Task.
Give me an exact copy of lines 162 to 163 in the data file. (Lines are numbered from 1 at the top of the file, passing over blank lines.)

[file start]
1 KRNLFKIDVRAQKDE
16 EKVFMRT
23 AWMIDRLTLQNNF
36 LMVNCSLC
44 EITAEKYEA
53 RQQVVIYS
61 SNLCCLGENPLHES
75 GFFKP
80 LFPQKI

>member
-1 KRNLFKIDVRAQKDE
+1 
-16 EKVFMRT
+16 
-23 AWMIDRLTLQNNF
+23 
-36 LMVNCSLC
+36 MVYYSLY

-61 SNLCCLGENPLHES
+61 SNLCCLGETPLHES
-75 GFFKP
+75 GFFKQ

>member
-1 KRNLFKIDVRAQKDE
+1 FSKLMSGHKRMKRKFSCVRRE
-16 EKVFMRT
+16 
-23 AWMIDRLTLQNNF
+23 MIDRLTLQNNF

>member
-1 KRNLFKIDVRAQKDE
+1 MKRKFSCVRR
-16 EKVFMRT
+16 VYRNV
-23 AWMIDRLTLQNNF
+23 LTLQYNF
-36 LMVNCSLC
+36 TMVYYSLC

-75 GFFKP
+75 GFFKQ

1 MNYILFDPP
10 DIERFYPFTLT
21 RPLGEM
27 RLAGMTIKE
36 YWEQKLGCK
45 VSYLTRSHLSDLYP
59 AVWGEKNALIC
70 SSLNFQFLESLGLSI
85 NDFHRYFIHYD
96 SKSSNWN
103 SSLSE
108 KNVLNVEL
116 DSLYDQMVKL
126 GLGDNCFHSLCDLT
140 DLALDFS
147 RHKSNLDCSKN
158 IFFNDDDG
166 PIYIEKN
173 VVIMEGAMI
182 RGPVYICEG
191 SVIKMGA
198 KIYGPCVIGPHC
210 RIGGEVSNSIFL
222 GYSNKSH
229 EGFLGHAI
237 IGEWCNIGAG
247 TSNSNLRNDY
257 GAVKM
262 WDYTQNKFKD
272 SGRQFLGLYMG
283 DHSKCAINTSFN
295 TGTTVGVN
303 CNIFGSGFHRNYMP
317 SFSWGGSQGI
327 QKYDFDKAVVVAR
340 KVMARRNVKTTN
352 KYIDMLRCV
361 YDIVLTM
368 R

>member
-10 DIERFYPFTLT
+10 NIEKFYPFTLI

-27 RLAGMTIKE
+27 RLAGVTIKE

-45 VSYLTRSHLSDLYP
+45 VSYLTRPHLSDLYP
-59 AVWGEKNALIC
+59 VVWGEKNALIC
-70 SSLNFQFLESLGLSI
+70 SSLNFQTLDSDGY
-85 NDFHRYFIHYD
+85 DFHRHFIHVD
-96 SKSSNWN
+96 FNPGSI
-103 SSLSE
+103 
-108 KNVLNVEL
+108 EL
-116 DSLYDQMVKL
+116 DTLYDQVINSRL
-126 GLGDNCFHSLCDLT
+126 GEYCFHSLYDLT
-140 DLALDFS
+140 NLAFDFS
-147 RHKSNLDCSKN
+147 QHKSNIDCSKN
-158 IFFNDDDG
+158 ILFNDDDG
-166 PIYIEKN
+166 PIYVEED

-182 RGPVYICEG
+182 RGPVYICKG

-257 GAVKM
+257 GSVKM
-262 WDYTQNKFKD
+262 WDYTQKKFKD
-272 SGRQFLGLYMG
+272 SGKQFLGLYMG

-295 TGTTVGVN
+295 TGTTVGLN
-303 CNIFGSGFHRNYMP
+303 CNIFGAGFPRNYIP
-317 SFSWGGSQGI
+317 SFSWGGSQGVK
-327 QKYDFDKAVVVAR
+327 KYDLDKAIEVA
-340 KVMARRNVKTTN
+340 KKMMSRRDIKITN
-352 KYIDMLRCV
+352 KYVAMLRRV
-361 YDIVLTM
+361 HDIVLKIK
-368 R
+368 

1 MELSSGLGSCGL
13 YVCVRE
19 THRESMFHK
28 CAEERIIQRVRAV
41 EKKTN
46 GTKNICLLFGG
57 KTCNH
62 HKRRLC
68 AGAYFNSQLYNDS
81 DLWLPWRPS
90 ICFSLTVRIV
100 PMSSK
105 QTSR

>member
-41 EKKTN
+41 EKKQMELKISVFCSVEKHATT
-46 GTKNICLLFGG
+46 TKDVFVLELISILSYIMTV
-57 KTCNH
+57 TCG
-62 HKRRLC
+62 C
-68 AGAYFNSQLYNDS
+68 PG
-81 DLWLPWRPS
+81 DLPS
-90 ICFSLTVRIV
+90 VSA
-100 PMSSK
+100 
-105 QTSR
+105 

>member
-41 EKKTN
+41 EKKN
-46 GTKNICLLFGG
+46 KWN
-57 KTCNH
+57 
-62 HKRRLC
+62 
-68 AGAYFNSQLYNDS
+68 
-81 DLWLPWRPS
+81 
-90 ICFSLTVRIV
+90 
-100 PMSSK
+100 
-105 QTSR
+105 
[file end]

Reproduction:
+90 VSA
-100 PMSSK